Updated, Nov. 7 2 a.m.: Minor copy edit.
NORWALK, Conn. — We’ve got a little more on the mayoral contest for you.
Actually, a lot more – we had extensive interviews with three of the four contestants and are planning to post transcripts of them Monday afternoon and evening.
Now, we have Mayor Harry Rilling responding to the criticisms levied by his opponents, with Republican challenger Andy Conroy and unaffiliated candidate Lisa Brinton Thomson elaborating on their concerns.
Today, we have a debate-like back and forth, a follow-up on the discussions that concluded last week. Each candidate was given time to expound at length; below you’ll find an issue-oriented back and forth, even if the candidates weren’t speaking directly at each other.
Responding to the NancyOnNorwalk last minute invitations were Democratic Mayor Harry Rilling, Republican challenger Andy Conroy and unaffiliated candidate Lisa Brinton Thomson. State Rep. Bruce Morris (D-140) did not respond to an email sent Saturday afternoon. On Monday, he said he missed the email.
Rilling agreed to a videotaped interview. Brinton Thomson and Conroy declined.
On to the issues:
The Walk Bridge
“As far as the Walk Bridge, we continue to meet with the Department of Transportation, we continue to meet with the stakeholders in the community, with the Maritime Aquarium,” Rilling said. “We just have to make sure that we have our arms around it to minimize the impact. I’m working with the Governor’s office, I reached out the Governor’s office, I told them that we need to make sure that we don’t lose our business community because of the Walk Bridge project.”
Brinton Thomson said last week that a $2.5 million fence for the Lockwood Matthews Mansion Museum is nice, but not enough compensation from the state for the disruption Norwalk is going to endure as the state rebuilds the aged railroad bridge over the Norwalk River.
“I don’t know where she gets that that’s the only thing we’re looking for,” Rilling said. “It’s very nice at a time during a campaign, with lack of information, to be able to come out and say, ‘We should get this, we should get that.’ I mean, if I was running and I hadn’t been at all these meetings, and I was running against an opponent, an incumbent, I would say, ‘We need 50 million, $80 million from the State of Connecticut.’ The fact of the matter is, the State of Connecticut is having a difficult time with their budget.”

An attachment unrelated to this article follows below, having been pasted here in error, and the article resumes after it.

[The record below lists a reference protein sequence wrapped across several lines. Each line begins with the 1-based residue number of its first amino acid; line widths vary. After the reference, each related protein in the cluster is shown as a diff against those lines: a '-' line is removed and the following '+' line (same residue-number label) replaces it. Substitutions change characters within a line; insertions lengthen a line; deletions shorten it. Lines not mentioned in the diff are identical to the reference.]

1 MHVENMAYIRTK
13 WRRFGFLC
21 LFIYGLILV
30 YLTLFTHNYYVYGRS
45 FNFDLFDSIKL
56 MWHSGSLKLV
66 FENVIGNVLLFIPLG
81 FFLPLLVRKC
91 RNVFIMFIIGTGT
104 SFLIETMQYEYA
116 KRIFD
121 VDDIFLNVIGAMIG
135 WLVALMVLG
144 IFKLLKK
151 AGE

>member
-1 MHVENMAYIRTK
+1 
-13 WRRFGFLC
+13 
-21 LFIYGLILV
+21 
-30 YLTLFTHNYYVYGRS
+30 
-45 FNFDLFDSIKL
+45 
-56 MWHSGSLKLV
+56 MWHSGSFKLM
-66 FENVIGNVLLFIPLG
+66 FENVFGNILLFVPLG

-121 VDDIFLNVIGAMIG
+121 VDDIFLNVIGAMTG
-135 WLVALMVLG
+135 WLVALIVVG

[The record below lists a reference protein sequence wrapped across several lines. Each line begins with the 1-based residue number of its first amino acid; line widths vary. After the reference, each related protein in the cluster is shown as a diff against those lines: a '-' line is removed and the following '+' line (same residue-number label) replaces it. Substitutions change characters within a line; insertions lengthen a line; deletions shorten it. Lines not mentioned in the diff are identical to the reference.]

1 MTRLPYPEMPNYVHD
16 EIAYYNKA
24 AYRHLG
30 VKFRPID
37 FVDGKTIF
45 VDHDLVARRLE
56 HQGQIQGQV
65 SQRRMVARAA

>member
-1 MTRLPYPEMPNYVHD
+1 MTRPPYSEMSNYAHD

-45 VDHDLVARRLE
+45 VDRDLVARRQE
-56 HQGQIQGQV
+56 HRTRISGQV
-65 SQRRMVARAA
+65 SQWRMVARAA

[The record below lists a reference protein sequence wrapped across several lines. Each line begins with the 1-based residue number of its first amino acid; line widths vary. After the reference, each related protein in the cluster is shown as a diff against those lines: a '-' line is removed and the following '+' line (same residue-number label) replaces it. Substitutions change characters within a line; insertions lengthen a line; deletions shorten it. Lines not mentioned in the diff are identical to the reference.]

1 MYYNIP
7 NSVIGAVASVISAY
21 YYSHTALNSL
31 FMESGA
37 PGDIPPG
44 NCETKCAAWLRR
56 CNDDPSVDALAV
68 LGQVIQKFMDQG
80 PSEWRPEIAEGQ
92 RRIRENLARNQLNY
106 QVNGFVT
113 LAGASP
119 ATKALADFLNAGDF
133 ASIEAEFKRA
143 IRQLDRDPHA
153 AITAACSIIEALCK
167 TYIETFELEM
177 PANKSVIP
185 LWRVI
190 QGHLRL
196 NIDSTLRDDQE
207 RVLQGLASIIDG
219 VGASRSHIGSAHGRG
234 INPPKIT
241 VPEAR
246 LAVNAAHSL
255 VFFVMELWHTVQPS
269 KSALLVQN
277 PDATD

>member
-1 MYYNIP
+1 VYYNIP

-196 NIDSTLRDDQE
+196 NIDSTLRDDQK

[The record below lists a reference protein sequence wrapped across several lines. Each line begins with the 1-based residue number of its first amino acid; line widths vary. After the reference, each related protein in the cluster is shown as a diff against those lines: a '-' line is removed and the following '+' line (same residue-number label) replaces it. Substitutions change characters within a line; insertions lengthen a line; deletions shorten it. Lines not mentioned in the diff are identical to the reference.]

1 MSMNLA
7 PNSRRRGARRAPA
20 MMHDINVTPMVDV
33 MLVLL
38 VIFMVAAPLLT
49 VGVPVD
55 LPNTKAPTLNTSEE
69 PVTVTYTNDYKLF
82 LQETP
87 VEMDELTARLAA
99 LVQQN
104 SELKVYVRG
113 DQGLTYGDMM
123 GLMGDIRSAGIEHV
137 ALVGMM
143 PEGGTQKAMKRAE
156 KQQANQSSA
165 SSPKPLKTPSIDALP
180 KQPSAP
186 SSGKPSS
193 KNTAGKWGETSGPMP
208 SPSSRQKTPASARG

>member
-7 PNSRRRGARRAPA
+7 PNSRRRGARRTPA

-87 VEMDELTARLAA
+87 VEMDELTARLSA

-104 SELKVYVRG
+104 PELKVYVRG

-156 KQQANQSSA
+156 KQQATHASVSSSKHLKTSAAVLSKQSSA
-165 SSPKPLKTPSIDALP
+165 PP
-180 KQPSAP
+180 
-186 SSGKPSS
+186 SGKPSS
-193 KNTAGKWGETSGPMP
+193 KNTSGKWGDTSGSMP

Rilling has said he’s been in 50-60 meetings with ConnDOT.
“I think that, as I responded to Nancy on Norwalk, I said that, ‘It shows, I believe, my opponent’s lack of experience in trying to determine what we are able to negotiate with the State of Connecticut.’ We are negotiating hard, we are negotiating on behalf of the city, and we are working to get every possible thing we can,” Rillign said. “Everything’s still in the negotiation stage. We’re looking at a new wharf for the boats at the Maritime Aquarium, and the Seaport Association. We’re looking for a boathouse down in that area. We’re looking for the sustainability to make our businesses whole. We’re looking … We’ve had a lot of different things on the table, so right now nothing is off the table, everything is on it.”
Conroy has advocated for a fixed bridge, but on Sunday clarified that he’s not talking about repairing the old bridge but building a new one.
New building materials would probably mean that a new bridge would have more clearance over the river than the existing bridge, he said. The savings from a less expensive build could be used to compensate property owners up river, who wouldn’t be able to sail a boat under a fixed bridge.
Go to the ConnDOT website and you’ll see “they are talking about economic development above the bridge and how they can develop it by having an opening bridge,” he said.
“It seems to be not in their bailiwick, it’s not their decision to be making so I thought maybe the mayor had a big hand in that,” Conroy said. “I am sure he has. If you listen to him carefully in the last few weeks, he talks about economic development above the bridge. So I think that is part of the reason he is stuck in this position, because he wants to see that. In addition to that, DOT had said they want to use this bridge as a sort of learning project… if this weren’t an opening bridge they wouldn’t be able to learn as much. So, I think everybody has made up their minds regardless of how sensible it might be to do it otherwise.”
Brinton Thomson and Conroy said last week that the Norwalk Common Council authorized Rilling to sign a municipal master agreement with ConnDOT, thereby losing any leverage the city would have had.
Asked what she would do if she were mayor, Brinton Thomson said, “I would look to be negotiate. I would go up to the governor. I would go up to Hartford. I would try to implore them, if they have any grasp of what it’s going to do to the center of our city. It’s not in Hartford’s interest to have the city fail…. We don’t need to struggle anymore than the state is struggling. This is political.”
“In 25 years ago, we may have a high-speed rail running parallel to 95. Who knows if we will have recovered (from the Walk Bridge project)? Every time we get ahead, we get slapped down again. I am not willing to tolerate that… I wasn’t born and raised in Norwalk. I have lived all over the world. I know how good the city is. I see it it’s potential. Sometimes I think Norwalk feels that it’s on a second-class citizen with its wealth of your neighbors I am tired of being the big box store for Darien and Westport and New Canaan.”
Asked the same question, Conroy repeated his call for an independent engineering firm to review ConnDOT’s plans.
All three opponents have attacked Rilling’s campaign fundraising effort, with much of his $150,000 coming from developers.
“I think it’s really offensive that people would suggest that I would give preferential treatment to anybody,” Rilling said. “I would challenge anybody to find any developer anywhere that I have given preferential treatment to. I treat our investors or potential investors in our community with respect, but they have to follow a process just like anybody else. It’s offensive to me that they would question my integrity and my ethics.”